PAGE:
Balneus

Australian Lefty on Politics, Governance, Science and Info Management

More playtime needed for more productivity

Posted by Dave Bath on 2008-02-23


A major problem with Australia’s future is that "management", the collective noun, show little or no appreciation of disciplines of the samed-name art.

While I’ll discuss specific flaws in future posts, I’ll concentrate on the fundamental problem of what most managers do: making people do what management wants them to do.

Too often managers act in ways that constrain the potential of staff, rather than unleash it.  Innovation, the sine qua non of economic development in developed economies, requires playtime, fooling about, shooting-the-breeze with people from other domains.

But it’s not just innovation that benefits from lots of playtime, as I’ll discuss later in this post.

Google is an excellent example of a company where management understands the issue.  Reliant on a continual flow of ideas, Google generates these not by having a specific department for R&D, but requiring all employees to spend a day a week mucking about, and provide staff with the requisite toys.  Google Docs, 411, Code, Earth, PageCreator, Trends: all are products from "playtime".

Google "gets it", either because the founders’ backgrounds in mathematics and academia gave them an intuitive understanding of how to harness ideas rather than tie people into a harness, or because they’ve seen the figures on payoffs from suggestion boxes.

Some companies pay every suggestion by employees at least $100.  They found that roughly 1 in 10 ideas is worth a close look, 1 in 100 provides some return when implemented, and 1 in 1000 generates blegabucks, a windfall.  Unless employees are encouraged to put forward ideas, guaranteed a reward for even those ideas that won’t work, they will not collect enough ideas to get that 1 in 1000 jackpot.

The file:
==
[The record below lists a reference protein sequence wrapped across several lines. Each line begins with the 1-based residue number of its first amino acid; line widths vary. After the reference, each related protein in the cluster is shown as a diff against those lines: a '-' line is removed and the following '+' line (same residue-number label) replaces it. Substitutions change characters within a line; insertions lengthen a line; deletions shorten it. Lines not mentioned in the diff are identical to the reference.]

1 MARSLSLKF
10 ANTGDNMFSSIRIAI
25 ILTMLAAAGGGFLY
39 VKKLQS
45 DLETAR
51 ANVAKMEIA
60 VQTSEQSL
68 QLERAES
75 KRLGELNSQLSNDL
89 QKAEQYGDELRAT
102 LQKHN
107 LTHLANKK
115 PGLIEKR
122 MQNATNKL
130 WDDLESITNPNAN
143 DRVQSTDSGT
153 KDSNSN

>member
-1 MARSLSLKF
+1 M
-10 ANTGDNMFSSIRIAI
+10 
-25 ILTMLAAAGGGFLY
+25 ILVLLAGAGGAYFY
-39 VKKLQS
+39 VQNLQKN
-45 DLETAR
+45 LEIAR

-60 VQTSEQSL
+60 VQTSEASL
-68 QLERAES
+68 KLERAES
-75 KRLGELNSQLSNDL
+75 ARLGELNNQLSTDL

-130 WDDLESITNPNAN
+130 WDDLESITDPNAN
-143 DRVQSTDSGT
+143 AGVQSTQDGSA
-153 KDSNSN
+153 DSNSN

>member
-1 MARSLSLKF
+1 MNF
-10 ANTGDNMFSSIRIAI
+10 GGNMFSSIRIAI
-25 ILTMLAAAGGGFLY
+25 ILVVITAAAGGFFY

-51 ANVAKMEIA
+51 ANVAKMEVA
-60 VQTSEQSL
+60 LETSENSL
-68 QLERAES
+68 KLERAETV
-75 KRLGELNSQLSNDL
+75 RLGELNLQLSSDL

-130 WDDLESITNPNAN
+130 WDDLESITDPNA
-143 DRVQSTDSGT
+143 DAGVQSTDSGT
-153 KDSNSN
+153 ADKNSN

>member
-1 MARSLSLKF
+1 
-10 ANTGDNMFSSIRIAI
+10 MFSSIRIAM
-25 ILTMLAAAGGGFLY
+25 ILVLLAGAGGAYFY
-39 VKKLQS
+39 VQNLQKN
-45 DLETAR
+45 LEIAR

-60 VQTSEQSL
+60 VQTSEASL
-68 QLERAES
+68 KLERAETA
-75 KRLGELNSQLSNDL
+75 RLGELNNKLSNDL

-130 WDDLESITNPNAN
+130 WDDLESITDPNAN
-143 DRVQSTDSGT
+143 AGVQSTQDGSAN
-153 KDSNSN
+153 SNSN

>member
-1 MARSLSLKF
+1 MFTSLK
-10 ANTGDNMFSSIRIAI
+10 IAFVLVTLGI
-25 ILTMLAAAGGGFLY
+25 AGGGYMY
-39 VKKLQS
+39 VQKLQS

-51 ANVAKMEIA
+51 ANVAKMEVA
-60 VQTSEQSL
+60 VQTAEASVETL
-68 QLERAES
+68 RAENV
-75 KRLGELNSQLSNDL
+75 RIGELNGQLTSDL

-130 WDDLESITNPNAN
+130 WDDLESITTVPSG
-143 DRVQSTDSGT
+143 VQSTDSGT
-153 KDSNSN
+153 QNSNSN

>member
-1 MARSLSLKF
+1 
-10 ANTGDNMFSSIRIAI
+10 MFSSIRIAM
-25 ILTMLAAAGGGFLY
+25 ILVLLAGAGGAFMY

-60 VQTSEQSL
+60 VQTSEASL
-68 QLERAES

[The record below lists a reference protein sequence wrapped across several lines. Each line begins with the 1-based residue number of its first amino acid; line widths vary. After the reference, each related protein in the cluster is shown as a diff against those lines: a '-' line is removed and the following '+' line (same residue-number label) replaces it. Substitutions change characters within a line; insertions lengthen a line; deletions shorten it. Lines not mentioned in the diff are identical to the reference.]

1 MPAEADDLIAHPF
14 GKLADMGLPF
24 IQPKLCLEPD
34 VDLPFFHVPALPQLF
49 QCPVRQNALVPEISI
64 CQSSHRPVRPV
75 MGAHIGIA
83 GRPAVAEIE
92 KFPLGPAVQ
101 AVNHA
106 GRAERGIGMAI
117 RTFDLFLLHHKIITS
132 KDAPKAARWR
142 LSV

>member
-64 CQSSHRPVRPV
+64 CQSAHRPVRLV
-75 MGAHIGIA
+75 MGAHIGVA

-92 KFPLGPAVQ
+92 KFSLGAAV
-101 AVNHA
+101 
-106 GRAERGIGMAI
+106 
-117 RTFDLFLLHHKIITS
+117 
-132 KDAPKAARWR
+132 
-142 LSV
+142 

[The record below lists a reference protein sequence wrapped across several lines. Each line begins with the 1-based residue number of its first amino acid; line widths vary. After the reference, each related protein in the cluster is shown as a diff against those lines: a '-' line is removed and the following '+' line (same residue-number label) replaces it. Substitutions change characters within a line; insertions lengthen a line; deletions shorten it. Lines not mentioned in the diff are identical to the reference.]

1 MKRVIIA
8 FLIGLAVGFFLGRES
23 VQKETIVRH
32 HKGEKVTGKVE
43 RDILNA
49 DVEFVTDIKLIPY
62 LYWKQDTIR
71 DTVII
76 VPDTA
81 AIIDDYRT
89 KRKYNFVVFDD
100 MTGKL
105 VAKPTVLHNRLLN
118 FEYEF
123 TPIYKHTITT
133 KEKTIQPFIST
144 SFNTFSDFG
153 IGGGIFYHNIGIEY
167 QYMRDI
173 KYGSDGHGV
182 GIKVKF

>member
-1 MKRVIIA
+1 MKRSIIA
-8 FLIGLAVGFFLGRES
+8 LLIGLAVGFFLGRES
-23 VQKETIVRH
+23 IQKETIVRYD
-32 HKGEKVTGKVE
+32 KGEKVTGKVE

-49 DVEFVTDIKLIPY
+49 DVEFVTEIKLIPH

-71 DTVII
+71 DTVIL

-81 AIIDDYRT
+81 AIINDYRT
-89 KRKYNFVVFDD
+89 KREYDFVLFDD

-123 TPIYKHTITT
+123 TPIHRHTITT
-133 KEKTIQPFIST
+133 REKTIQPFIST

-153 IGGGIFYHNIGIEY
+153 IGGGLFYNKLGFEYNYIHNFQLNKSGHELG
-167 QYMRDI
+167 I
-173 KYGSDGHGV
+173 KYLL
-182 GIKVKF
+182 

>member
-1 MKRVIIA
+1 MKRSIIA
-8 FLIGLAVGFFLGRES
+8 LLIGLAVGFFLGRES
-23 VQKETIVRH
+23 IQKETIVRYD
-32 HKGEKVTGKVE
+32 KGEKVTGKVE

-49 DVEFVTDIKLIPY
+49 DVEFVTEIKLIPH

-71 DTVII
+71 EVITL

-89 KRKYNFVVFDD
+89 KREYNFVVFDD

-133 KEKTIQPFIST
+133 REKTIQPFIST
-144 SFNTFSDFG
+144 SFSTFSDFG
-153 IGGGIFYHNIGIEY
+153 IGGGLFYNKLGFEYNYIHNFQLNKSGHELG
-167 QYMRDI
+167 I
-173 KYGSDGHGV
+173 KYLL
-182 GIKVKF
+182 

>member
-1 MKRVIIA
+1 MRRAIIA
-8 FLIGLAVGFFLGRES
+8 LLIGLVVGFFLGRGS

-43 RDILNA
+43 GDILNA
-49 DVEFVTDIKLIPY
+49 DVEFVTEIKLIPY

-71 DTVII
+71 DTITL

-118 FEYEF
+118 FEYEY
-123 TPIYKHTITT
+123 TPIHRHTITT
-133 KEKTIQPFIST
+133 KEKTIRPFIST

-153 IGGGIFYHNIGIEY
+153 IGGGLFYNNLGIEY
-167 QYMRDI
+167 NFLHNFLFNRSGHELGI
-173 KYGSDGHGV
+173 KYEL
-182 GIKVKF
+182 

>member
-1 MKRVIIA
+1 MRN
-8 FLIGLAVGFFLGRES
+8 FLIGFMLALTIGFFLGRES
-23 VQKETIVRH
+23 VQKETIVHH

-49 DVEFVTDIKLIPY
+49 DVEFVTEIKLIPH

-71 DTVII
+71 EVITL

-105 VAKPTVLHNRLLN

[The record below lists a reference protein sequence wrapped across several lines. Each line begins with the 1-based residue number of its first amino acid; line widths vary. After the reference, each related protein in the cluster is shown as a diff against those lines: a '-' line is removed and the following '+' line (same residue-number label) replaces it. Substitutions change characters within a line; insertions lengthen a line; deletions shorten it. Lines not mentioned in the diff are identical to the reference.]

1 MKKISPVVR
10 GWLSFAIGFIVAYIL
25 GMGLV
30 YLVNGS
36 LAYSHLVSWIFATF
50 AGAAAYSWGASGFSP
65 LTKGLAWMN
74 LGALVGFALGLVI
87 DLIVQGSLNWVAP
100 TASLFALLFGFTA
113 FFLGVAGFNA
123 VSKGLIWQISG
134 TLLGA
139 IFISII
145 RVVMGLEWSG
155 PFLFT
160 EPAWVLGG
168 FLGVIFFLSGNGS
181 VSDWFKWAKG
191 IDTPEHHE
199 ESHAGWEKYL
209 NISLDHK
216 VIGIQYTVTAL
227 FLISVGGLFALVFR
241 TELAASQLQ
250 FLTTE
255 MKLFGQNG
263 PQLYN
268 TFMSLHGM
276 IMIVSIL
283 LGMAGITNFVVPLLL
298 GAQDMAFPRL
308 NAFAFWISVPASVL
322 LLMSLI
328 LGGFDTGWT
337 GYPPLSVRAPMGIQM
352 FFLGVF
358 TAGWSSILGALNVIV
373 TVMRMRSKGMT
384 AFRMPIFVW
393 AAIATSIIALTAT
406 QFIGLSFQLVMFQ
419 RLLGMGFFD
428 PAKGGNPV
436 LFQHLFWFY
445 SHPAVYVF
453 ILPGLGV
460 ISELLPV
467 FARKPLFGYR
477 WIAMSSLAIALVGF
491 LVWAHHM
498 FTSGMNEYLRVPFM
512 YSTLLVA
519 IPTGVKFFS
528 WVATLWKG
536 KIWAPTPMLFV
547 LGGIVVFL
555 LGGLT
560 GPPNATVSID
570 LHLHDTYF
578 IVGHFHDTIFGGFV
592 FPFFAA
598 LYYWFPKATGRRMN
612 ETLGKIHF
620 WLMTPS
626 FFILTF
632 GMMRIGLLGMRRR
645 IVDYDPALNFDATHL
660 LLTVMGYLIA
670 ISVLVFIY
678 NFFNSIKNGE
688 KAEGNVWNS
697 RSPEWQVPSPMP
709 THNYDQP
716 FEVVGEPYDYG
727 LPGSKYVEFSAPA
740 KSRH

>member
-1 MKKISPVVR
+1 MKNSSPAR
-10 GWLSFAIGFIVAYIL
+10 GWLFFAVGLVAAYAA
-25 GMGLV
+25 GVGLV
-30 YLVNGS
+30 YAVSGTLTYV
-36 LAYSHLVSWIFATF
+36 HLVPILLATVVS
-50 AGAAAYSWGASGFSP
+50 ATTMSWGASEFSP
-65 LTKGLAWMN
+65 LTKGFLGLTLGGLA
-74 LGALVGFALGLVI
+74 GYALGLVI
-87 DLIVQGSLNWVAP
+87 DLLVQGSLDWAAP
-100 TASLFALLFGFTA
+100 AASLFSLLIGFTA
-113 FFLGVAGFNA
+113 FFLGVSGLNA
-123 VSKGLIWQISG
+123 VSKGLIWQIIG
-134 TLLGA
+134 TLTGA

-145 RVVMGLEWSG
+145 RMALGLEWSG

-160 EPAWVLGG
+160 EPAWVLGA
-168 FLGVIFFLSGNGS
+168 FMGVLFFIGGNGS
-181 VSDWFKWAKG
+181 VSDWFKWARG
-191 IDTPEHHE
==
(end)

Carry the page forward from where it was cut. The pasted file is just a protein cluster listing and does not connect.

Such suggestions aren’t novel: the importance to productivity of letting people do what they want to do was described in Thomas More’s "Utopia" centuries ago.

In Utopia, people were ordered to perform tasks by town elders for only half of each working day.  The other half, the person could do whatever they liked, as long as it might prove productive in the long run:

  • Want to go to basketweaving class?  No problem: that’s a skill that might be useful in the community.
     
  • If your "job" is gardening, but you enjoy it so much you want to tidy up gardens for the rest of the day, that’s fine too.
     
  • Enjoy making music?  Spend half of your day making other people happy.
     
  • Play golf in those four hours?  No!  That will never have a payoff for the community.

More’s rule of 50% direction, 50% productive "playtime" also fits with analysis of hunter-gatherer societies.  Providing the necessities of life, food and shelter, takes these societies about 4 hours a day.

In our modern society, we spend much more than half our time putting food on the table and a roof over our heads.  How many people work overtime (often unpaid), clocking up 50 or 60 hours a week on average, then go home and have to do even more (unpaid) labor gathering and preparing food or other necessary domestic chores?

Those considerations don’t even include the damage done by stress-linked diseases, the result of wage-slavery and the lack of time spent doing something that makes you feel useful to the community.

How could we move to such balance of directed and undirected productive effort by the population?  I don’t know, but we won’t get there with the current model of capitalism.  Perhaps there is another model, perhaps with modified capitalist elements?

So… who has the time to toy around with ideas and figure out a solution?

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